As Americans, we are all partisans for the oddities and specialties of our own local cuisines. You can get a bagel anywhere, but only in New York are they great; you’re lucky to find a Goo Goo Cluster at all outside of Nashville. But the good stuff is boring—what makes your stomach turn?
I am a born-and-raised Marylander, and steamed blue crabs are my only birthright. On their own, they are unimpeachable—even if most come from Louisiana these days—but not so for the orangish mix of spices with which crabs and everything else in Maryland are customarily smothered. Old Bay on seafood or french fries or potato chips or chili is perfect; Old Bay in pasta or beer is unconscionable decadence.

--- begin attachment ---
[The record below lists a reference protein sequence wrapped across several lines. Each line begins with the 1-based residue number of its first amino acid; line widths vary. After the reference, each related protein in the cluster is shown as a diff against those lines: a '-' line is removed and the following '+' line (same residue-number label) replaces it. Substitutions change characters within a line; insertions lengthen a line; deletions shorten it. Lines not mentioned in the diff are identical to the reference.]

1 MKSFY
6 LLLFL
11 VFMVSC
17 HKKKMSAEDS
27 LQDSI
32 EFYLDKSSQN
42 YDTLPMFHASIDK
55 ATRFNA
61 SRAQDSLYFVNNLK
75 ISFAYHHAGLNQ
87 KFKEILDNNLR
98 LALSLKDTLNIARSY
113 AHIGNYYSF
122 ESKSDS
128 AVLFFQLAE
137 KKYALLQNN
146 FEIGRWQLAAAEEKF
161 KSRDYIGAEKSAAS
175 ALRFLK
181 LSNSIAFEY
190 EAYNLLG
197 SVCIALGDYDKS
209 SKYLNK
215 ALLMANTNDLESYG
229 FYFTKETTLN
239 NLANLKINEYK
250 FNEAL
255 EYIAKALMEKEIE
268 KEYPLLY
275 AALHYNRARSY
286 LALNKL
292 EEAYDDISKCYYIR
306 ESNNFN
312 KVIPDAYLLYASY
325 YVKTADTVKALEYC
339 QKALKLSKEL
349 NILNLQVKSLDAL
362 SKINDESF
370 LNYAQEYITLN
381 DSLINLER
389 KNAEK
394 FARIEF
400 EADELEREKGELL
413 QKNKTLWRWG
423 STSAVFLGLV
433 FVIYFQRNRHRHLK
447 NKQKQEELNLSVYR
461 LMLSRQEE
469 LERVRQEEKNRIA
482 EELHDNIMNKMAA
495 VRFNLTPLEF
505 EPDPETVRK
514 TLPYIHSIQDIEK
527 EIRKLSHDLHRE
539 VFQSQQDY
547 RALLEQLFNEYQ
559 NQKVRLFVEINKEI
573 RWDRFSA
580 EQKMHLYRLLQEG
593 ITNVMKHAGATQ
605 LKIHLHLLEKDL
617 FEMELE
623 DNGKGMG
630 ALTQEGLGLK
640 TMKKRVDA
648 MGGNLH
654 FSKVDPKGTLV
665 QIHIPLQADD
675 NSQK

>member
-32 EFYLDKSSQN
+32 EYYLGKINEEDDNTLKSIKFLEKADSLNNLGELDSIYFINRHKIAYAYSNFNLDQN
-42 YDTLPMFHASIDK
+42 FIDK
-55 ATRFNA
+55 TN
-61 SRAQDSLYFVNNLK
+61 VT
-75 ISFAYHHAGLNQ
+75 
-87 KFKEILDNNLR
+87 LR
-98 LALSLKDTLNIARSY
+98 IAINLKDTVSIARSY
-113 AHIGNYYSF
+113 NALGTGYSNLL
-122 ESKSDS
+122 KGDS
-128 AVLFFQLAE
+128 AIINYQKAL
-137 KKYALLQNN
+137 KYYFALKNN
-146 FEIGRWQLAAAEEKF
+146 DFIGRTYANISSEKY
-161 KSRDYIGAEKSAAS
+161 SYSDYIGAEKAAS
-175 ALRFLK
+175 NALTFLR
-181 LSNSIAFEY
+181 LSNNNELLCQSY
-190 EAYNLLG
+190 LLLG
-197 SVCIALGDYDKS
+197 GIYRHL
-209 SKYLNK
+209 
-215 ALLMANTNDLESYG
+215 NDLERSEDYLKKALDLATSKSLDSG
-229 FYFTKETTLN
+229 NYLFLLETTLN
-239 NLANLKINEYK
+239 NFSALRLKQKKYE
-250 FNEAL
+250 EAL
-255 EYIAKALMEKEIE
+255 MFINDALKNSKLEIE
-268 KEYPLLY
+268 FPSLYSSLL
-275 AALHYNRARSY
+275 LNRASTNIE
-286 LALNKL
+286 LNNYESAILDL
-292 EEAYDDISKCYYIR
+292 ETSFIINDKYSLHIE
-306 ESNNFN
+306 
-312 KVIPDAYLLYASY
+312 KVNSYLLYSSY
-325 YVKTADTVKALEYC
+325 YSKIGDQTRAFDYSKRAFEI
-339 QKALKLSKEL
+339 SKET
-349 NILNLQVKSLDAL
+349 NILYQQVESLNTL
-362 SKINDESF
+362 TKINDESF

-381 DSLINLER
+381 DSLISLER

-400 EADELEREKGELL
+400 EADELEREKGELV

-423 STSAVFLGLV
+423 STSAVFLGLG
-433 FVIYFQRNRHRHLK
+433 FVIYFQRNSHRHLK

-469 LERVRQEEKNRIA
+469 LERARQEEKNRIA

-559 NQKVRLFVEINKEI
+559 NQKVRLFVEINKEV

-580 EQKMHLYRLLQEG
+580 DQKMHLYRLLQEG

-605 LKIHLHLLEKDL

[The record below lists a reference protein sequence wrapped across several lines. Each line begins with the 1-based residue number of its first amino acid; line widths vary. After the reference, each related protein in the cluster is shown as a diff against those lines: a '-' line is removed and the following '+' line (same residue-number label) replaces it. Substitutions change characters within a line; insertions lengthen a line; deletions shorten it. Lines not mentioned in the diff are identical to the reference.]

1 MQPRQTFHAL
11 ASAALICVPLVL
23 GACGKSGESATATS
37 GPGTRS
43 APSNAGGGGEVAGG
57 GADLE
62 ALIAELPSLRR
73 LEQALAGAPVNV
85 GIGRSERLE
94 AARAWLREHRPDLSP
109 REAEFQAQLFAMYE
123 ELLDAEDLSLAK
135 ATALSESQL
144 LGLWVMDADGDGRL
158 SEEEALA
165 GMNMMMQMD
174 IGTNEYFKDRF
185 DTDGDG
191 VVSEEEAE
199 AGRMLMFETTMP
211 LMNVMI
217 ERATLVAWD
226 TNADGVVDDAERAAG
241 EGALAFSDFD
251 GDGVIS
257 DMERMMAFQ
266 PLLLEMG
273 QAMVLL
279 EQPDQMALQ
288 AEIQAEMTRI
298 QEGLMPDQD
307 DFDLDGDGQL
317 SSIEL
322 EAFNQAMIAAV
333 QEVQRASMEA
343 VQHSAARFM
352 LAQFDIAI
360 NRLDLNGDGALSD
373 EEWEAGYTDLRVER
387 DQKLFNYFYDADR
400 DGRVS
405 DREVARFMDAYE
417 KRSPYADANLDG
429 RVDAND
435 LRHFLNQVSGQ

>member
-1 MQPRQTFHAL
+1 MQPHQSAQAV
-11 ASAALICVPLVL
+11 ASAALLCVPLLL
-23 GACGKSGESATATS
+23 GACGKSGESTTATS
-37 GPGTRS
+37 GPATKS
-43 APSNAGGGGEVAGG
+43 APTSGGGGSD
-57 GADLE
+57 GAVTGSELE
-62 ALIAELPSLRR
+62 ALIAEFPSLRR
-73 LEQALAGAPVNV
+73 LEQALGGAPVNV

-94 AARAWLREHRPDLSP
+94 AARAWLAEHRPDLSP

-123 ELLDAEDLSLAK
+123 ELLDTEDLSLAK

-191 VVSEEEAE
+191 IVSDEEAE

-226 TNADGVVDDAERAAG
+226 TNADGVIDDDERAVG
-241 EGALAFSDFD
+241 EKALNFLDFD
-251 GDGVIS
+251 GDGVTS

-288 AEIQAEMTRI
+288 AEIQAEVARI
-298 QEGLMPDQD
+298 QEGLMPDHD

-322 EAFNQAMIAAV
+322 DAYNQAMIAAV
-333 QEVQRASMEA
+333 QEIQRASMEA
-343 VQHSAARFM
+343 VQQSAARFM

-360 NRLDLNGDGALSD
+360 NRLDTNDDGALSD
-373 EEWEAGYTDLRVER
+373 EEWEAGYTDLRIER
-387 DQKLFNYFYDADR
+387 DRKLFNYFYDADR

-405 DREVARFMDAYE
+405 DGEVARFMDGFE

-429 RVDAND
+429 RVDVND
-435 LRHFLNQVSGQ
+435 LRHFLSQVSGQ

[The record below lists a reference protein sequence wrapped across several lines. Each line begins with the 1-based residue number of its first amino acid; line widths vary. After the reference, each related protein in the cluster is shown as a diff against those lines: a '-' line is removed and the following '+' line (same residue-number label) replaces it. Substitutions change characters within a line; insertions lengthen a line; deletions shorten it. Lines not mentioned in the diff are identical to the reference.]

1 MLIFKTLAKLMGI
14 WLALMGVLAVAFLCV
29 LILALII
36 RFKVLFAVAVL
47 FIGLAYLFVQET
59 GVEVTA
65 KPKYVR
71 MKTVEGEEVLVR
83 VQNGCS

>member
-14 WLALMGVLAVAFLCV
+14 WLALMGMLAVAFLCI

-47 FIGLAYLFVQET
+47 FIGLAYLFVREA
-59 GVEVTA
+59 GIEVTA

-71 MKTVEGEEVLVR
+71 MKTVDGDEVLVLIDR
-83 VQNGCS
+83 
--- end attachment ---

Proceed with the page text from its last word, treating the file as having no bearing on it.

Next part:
In Philly, they have Peanut Chews. In Chicago, they have Jeppson’s Malört. (Tastes like pencil shavings and heartbreak!) In Arizona, they have Sonoran dogs. In Minnesota and the Pacific Northwest, they have lutefisk. (Jellied cod “rendered edible only by a special mustard,” says Seattleite Jay Hathaway, and “edible is kind of a stretch.”)
What about you? Which of your local cuisine’s specialties are bitter, pungent, trash-tasting, gag-making? What do your fellow residents eat—perhaps they even take pride in it, those cretins—that would make a junkyard dog turn up its nose? The only acceptable answers come from your home state; this is not the place to point fingers at others. Sound off below.